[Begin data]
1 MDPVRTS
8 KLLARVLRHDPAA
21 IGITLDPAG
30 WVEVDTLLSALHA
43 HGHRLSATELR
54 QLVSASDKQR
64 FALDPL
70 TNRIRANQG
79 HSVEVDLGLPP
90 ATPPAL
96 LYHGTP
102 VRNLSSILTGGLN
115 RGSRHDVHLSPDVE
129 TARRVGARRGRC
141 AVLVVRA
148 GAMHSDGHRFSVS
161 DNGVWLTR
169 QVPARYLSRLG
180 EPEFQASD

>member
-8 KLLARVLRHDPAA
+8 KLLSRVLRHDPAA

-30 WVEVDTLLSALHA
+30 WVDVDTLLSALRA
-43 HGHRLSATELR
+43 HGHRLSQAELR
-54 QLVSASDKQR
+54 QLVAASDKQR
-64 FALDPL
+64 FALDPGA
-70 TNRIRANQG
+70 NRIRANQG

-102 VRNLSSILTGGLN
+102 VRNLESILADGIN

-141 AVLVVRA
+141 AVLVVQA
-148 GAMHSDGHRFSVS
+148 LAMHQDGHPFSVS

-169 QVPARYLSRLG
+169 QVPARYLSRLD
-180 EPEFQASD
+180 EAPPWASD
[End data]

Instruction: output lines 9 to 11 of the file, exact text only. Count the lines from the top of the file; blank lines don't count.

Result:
79 HSVEVDLGLPP
90 ATPPAL
96 LYHGTP